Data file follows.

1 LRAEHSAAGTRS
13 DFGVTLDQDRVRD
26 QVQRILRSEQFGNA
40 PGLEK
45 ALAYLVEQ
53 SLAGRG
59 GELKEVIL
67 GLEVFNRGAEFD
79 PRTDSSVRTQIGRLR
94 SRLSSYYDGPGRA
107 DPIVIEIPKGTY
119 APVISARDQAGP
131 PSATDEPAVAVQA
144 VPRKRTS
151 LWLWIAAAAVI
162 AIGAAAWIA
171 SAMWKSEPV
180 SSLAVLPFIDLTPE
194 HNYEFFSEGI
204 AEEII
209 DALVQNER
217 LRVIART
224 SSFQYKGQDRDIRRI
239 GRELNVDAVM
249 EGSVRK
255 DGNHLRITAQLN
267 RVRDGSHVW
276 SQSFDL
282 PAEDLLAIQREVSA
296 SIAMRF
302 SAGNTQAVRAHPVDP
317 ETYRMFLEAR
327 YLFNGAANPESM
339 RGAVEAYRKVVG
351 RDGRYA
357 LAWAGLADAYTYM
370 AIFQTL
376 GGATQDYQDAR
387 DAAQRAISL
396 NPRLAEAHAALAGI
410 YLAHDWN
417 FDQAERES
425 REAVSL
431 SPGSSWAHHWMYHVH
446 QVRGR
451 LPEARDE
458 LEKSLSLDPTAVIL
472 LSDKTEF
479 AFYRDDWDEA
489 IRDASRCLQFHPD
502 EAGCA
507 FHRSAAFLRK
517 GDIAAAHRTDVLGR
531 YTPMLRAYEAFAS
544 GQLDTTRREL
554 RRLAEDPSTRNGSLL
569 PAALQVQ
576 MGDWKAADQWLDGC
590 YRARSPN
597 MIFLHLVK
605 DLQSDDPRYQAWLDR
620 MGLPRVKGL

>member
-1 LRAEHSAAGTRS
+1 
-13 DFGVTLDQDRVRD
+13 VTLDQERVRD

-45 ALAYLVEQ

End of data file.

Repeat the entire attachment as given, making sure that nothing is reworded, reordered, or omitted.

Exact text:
1 LRAEHSAAGTRS
13 DFGVTLDQDRVRD
26 QVQRILRSEQFGNA
40 PGLEK
45 ALAYLVEQ
53 SLAGRG
59 GELKEVIL
67 GLEVFNRGAEFD
79 PRTDSSVRTQIGRLR
94 SRLSSYYDGPGRA
107 DPIVIEIPKGTY
119 APVISARDQAGP
131 PSATDEPAVAVQA
144 VPRKRTS
151 LWLWIAAAAVI
162 AIGAAAWIA
171 SAMWKSEPV
180 SSLAVLPFIDLTPE
194 HNYEFFSEGI
204 AEEII
209 DALVQNER
217 LRVIART
224 SSFQYKGQDRDIRRI
239 GRELNVDAVM
249 EGSVRK
255 DGNHLRITAQLN
267 RVRDGSHVW
276 SQSFDL
282 PAEDLLAIQREVSA
296 SIAMRF
302 SAGNTQAVRAHPVDP
317 ETYRMFLEAR
327 YLFNGAANPESM
339 RGAVEAYRKVVG
351 RDGRYA
357 LAWAGLADAYTYM
370 AIFQTL
376 GGATQDYQDAR
387 DAAQRAISL
396 NPRLAEAHAALAGI
410 YLAHDWN
417 FDQAERES
425 REAVSL
431 SPGSSWAHHWMYHVH
446 QVRGR
451 LPEARDE
458 LEKSLSLDPTAVIL
472 LSDKTEF
479 AFYRDDWDEA
489 IRDASRCLQFHPD
502 EAGCA
507 FHRSAAFLRK
517 GDIAAAHRTDVLGR
531 YTPMLRAYEAFAS
544 GQLDTTRREL
554 RRLAEDPSTRNGSLL
569 PAALQVQ
576 MGDWKAADQWLDGC
590 YRARSPN
597 MIFLHLVK
605 DLQSDDPRYQAWLDR
620 MGLPRVKGL

>member
-1 LRAEHSAAGTRS
+1 
-13 DFGVTLDQDRVRD
+13 VTLDQERVRD

-45 ALAYLVEQ